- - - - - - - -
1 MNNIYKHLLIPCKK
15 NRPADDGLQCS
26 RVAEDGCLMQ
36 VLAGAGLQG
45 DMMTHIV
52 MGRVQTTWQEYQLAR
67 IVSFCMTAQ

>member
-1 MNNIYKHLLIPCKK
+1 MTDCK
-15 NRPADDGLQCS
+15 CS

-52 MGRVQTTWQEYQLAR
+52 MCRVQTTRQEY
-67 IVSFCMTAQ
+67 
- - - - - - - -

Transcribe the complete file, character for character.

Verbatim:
1 MNNIYKHLLIPCKK
15 NRPADDGLQCS
26 RVAEDGCLMQ
36 VLAGAGLQG
45 DMMTHIV
52 MGRVQTTWQEYQLAR
67 IVSFCMTAQ

>member
-1 MNNIYKHLLIPCKK
+1 MTDCK
-15 NRPADDGLQCS
+15 CS

-52 MGRVQTTWQEYQLAR
+52 MCRVQTTRQEY
-67 IVSFCMTAQ
+67 